I’m a single-tasker. Listening to the radio while eating breakfast at the kitchen table is the extent of my multitasking. When I do something, or even think about something, I focus on that one thing. That probably makes me a good writer, but it also makes me ill-equipped for the modern world.

When I talk on the phone, I have to sit down and think about what I’m hearing and what I’m saying. That takes about 95% of my attention. As much as I’d like to, I have trouble doing other things while talking. This is a problem for a journalist. It took me years before I was somewhat comfortable taking notes during an interview. I had a hard time listening and writing at the same time.

Long before people worried about how mobile phones led to distracted driving, I refused to talk and drive. I knew how dangerous that would be for someone like me. I recently discovered that I can’t sing and drive either, when I ran a red light while practicing a choral performance for my church.

For years after Microsoft introduced Windows, I stubbornly clung to MS-DOS and a word processing program called XyWrite. The whole idea behind Windows – having multiple screens available so you could run several applications at the same time – spelled doom for a single-tasker like me. As it turned out, Windows was just the beginning of the multitasking culture that dominates society today. It’s a culture that’s always excluded me by default. Now everyone else seems to juggle two, three or even four things at once, while I’m still focusing on one.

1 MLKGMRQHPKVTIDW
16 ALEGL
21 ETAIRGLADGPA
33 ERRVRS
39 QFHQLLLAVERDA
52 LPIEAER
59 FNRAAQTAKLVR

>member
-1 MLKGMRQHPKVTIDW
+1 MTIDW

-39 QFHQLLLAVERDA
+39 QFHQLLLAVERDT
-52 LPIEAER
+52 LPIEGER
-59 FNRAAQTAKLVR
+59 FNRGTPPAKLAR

Lately, though, I’m not feeling so inferior. The latest research on multitasking reports some alarming results, including evidence that multitasking makes most people less productive, not more. Some scientists even think that multitasking can rewire people’s brains, and not in a good way. Constantly juggling multiple streams of information can undermine the ability to focus and shut out irrelevant information. One study reported that computer users at work change “Windows” or check e-mail or other programs almost 37 times an hour. That’s once every minute and a half. No wonder people have trouble concentrating.

Multitasking may be creating a generation of interruption-addicted, attention-deficit junkies. Although my serial brain may be vindicated, my mind is not eased. My ability to focus may be becoming a quaint relic. What good is it, after all, if I’m concentrating while all around me are spinning in a flurry of multimedia streams? I may be able to write The Great American Novel, but no one will be left with an attention span capable of reading it.